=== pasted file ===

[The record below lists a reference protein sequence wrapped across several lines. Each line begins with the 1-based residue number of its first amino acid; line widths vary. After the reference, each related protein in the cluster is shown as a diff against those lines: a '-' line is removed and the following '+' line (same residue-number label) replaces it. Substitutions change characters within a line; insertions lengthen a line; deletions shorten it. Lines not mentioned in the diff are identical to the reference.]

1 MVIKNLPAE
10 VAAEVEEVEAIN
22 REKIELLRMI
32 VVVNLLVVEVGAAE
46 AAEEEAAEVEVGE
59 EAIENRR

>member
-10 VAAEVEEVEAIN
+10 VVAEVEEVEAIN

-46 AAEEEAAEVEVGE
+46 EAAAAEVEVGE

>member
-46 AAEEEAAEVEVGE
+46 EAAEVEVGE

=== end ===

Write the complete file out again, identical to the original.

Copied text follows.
[The record below lists a reference protein sequence wrapped across several lines. Each line begins with the 1-based residue number of its first amino acid; line widths vary. After the reference, each related protein in the cluster is shown as a diff against those lines: a '-' line is removed and the following '+' line (same residue-number label) replaces it. Substitutions change characters within a line; insertions lengthen a line; deletions shorten it. Lines not mentioned in the diff are identical to the reference.]

1 MVIKNLPAE
10 VAAEVEEVEAIN
22 REKIELLRMI
32 VVVNLLVVEVGAAE
46 AAEEEAAEVEVGE
59 EAIENRR

>member
-10 VAAEVEEVEAIN
+10 VVAEVEEVEAIN

-46 AAEEEAAEVEVGE
+46 EAAAAEVEVGE

>member
-46 AAEEEAAEVEVGE
+46 EAAEVEVGE